Monday, April 28, 2014

How to get rid of helper and utils classes

There you go once again, while performing a code review or after having justified a quick coding in the name of urgency and priority: it clearly stand in front of you yet another helper class. But everything works fine and the show must go on, release after release, so that helper class soon becomes a monster class, providing tons of static methods, freely growing in its utils package, often a no man land of technical debts where the object oriented design didn’t dare to step in. The provided facility is centralized and hence DRY – would shout some developer, may be its coder. It’s fast because everything is static – may claim somebody else within the team, may be the one who added another static method in its list. It’s easy to use, we kept it simple – you could hear in the room, yet another misunderstanding of KISS.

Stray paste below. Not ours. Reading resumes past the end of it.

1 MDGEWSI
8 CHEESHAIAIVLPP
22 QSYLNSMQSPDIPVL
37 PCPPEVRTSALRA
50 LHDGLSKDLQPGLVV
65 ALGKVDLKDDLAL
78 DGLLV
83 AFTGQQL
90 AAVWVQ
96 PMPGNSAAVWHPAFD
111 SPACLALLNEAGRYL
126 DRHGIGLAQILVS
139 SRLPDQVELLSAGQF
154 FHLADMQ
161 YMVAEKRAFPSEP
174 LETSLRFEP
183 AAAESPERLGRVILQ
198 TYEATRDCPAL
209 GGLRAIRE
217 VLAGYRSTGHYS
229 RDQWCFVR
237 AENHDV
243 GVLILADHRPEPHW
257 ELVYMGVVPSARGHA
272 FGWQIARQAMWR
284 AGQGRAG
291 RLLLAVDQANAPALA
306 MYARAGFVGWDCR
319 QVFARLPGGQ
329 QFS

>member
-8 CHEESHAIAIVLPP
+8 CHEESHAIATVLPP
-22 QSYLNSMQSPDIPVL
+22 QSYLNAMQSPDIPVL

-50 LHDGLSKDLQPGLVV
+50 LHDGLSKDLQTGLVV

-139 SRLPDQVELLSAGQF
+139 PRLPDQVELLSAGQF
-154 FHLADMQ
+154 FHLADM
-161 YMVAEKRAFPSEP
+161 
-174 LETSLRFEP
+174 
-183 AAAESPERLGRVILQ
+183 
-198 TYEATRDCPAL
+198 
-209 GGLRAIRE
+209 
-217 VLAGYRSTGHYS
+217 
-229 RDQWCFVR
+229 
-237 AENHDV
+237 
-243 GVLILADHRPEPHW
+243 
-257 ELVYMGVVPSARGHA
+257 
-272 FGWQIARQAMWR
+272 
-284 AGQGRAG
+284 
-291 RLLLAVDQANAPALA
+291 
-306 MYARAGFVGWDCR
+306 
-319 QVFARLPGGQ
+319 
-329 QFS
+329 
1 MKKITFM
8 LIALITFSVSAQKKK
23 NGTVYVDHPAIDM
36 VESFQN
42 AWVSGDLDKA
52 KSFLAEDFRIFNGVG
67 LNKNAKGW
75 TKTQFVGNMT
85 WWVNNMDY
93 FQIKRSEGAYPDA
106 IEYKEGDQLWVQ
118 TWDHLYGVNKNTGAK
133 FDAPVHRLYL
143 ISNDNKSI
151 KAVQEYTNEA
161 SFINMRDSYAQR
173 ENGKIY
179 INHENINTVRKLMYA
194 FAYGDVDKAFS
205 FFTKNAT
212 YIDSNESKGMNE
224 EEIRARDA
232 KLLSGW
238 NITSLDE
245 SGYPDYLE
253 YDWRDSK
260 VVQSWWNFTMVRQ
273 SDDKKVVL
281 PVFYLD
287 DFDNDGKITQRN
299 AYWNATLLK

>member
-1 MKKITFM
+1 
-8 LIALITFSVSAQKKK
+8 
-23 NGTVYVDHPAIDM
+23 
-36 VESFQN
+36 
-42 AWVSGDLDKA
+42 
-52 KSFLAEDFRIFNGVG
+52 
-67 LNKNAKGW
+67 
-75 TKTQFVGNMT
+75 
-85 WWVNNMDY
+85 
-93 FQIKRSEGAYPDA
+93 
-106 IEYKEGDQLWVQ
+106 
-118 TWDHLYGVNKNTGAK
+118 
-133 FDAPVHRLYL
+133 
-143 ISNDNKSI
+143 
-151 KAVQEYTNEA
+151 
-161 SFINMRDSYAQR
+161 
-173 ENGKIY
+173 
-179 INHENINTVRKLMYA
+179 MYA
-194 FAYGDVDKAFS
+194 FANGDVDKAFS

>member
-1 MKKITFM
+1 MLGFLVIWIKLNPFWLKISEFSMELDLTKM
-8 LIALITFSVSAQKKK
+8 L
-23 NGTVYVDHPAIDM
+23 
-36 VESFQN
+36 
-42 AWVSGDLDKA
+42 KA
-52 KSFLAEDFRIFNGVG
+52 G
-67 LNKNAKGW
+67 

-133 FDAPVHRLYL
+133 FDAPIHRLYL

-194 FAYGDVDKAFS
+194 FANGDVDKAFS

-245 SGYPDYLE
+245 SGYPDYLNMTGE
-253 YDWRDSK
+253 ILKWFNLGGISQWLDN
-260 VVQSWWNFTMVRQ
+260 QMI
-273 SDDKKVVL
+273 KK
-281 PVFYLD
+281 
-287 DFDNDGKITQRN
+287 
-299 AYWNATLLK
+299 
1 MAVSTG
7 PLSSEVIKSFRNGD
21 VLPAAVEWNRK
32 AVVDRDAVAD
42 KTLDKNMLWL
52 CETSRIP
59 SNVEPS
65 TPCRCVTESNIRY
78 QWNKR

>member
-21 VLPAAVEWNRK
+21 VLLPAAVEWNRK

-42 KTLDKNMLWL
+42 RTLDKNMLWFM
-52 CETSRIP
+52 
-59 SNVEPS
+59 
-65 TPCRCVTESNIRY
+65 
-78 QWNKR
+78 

We could argue that often helper and utils classes come to hand really easily, especially when we can’t modify the right target class of the new functionality (located in an external library, for instance) or we actually can’t find that target (unclear domain model, PoC, lack of requirements), or we simply don’t want to find it (laziness, the main global source of helper classes). The big problem though is that’s clearly not an object oriented solution and by the time (and by lack of team communication, resources rotation, quick fixes and workarounds) it could lead to endless containers of static methods and maintenance headaches (you wanted to be DRY, but you end up having ten methods providing almost the same functionality, if not the same; you wanted to be fast, but now you can’t easily add a cache mechanism in that static monster or you get in troubles with concurrency; you wanted to keep things simple, but your IDE now provides a long list of heterogeneous methods which doesn’t simplify your task). But don’t worry, we’ll try to solve it.

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